If the new standard is that nothing should be displayed on government property that any citizen finds offensive, I need to know where to send my list.

In addition, retailers like Amazon, are removing the Confederate battle flag from sale (while still offering items with Nazi and Communist symbols on them) and Apple has removed all Civil War strategy games from the app store because they contain images of the confederate flag.

I knew we would end up here when this started – as should anyone who’s been paying attention for the last 20 years. There is no such thing as “enough” in the left’s eyes when the specter of racism is invoked. It’s the trump sin. Anything and everything can be justified if positioned as fighting racism – especially things that are purely symbolic and do nothing to actually solve the problem. I also realize most of those originally calling for the removal of the flag in South Carolina did not have this kind of nation-wide purge in mind but unfortunately knee-jerk reactions are often the mother of unintended consequences.

So where do we go from here? Someone needs the guts to stand up and say “enough.” However, I can think of no one either in politics, business or among the evangelical elites with that kind of courage. Perhaps when other expressions of history are in the cross-hairs of the cultural sanitizers (and they will be), someone who values whatever the sledge-hammer is being swung at then will arise and stand in the gap. But I’m not holding my breath.

Don’t Mistake God’s Patience for His Approval

Don't Mistake God's Patience for His Approval
Remains of Turkish Airlines flight 981 outside Paris.

On June 12, 1972, an American Airlines, McDonnell Douglas DC10 took off from Detroit, Michigan. The DC10 was a new plane at the time, one of the first “jumbo” jets of the jet age. Within minutes of take off, passengers and crew heard what sounded like an explosion followed by a sudden decompression of the cabin due to a huge hole in the floor toward the rear of the plane. Also damaged were the plane’s control cables making it extremely difficult for the pilots to control the aircraft. Thankfully for the passengers on board that day, the pilots were able to use their considerable skill to maneuver the plane back to Detroit and make an emergency landing. There was no loss of life and only a few minor injuries.

Investigation of the accident revealed that the cargo door on the DC10 had blown out when the plane reached around 12,000 feet, taking with it part of the cabin floor and damaging the plane’s control system. It was further revealed that the design of the DC10’s cargo door made it possible for the door to appear fully closed and locked from the outside even though the locking mechanism was not fully engaged. Several recommendations were made to McDonnell Douglas to remedy this problem.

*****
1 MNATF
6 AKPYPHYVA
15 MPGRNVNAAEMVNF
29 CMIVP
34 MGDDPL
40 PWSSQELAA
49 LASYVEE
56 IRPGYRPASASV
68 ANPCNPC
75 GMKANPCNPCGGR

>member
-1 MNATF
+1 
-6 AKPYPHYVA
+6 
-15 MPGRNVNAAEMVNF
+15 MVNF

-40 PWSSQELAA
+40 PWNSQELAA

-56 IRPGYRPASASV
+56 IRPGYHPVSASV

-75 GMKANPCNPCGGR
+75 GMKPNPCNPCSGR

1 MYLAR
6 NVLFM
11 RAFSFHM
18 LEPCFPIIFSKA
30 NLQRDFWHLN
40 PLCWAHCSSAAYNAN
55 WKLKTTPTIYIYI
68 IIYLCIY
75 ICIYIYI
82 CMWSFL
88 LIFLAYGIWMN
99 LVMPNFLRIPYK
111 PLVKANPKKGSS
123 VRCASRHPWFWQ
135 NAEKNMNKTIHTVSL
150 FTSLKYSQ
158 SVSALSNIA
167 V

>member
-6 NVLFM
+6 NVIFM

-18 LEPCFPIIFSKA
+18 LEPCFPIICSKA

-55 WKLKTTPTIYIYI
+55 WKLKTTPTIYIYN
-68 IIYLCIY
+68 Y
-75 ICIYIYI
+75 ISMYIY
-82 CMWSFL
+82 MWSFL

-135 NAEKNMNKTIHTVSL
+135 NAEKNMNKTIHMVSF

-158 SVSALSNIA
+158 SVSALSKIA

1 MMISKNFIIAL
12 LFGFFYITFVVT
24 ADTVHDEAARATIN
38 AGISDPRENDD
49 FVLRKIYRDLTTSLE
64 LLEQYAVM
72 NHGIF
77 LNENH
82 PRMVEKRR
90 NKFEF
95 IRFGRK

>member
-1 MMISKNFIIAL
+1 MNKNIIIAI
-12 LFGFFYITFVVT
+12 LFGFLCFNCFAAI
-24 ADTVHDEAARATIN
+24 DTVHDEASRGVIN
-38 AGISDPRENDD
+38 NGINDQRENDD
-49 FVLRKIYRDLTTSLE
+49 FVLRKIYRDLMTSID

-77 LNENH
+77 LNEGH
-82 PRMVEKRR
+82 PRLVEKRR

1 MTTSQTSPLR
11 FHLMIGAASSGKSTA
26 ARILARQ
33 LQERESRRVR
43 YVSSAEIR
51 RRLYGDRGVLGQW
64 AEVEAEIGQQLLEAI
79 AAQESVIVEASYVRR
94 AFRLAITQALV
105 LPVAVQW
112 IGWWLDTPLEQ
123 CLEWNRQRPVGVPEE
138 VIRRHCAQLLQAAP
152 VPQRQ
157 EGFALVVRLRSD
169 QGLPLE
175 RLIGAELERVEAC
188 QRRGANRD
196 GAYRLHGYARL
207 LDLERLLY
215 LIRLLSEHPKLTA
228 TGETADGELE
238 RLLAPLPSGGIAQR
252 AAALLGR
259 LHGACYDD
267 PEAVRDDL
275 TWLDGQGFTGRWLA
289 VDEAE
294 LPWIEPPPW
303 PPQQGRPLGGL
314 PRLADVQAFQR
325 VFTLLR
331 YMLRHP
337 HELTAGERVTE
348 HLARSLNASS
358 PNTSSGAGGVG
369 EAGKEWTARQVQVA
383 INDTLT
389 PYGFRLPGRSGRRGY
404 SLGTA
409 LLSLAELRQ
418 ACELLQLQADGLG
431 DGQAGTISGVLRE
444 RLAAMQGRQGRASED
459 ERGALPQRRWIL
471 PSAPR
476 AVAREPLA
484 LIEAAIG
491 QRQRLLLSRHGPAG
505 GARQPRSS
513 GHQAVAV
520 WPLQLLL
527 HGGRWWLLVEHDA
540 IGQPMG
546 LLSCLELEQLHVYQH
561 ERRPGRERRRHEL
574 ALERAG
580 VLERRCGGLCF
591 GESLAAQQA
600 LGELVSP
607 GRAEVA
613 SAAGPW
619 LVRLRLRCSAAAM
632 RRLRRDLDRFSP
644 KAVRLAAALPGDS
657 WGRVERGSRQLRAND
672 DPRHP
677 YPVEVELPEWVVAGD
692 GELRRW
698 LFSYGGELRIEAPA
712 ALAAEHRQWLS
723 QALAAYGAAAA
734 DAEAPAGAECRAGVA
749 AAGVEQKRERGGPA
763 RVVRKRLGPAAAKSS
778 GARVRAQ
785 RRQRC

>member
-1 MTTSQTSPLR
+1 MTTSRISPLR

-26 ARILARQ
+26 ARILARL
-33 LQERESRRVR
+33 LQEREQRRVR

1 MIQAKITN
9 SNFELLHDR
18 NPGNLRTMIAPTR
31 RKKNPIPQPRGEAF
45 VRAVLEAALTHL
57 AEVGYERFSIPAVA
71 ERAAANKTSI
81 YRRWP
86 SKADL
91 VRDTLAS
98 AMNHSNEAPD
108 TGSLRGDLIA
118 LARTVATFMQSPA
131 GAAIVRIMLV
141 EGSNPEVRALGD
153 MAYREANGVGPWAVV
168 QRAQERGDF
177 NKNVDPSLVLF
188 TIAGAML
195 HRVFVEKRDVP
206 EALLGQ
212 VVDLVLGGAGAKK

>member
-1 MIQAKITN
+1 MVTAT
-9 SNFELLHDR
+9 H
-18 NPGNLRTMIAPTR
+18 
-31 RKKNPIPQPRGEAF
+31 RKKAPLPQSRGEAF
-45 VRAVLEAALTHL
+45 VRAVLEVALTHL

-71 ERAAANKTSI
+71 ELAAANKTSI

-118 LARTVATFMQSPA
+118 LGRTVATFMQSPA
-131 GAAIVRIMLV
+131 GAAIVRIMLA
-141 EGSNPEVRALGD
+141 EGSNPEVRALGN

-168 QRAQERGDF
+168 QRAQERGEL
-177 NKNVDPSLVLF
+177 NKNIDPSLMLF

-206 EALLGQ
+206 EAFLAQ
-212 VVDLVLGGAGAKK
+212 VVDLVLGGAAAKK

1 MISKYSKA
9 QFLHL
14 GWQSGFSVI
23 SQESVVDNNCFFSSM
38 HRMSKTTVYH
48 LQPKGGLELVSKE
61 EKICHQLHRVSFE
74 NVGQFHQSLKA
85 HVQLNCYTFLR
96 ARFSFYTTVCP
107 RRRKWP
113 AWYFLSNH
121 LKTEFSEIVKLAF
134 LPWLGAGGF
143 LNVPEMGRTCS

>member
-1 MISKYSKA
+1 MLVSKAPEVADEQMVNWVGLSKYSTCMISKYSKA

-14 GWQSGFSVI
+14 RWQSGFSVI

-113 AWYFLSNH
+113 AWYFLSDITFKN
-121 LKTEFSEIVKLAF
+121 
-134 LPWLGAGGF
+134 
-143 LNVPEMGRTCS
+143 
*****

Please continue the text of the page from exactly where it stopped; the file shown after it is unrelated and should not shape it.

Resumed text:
Two years later, on March 3, 1974, a Turkish Airlines DC10 took off from Paris bound for London. Within ten minutes of take off, the remains of the plane were strewn across the French countryside and all 346 people on board were dead. At the time, it was the worst air disaster in history. Sadly, the investigation showed the cause of the accident to be the same as the one in Detroit two years earlier. McDonnell Douglas had not made the recommended improvements to the cargo door design and this time the plane’s control system was so badly damaged that the pilots had no hope of regaining control of the plane and making an emergency landing.

In our lives, God is often gracious to us by not allowing the consequences of our sin to be as severe as they might be. Unfortunately, we sometimes take that grace for granted and assume because we’ve acted a certain way with minimal or no consequence in the past, we can continue to do so indefinitely. But we have no such guarantee. In fact, we have an opposite guarantee. The Bible is clear that all our sin has consequences and eventually we will reap the consequences of our sin if we continue in it (Job 4:8). For the Christian this takes the form of God’s discipline of those He loves (Proverbs 3:12, Hebrews 12:4-12). Make no mistake, God will not allow one claiming the name of Christ to continue in sin with impunity – there will be discipline. In fact I believe the Bible teaches that such discipline can be up to and including death (I John 5:16). For the non-Christian this ultimately takes the form of eternal damnation in Hell.

If you’re a believer involved in a sin with no thought of God’s discipline, I urge you to turn from that today. Reach out to a fellow Christian, confess your sin, repent of it and seek accountability. If you  are outside the body of Christ, I urge you to turn from your sin and turn to Christ in repentance seeking forgiveness before it’s too late. For one day as with the DC10, a situation will arise from which no recovery is possible.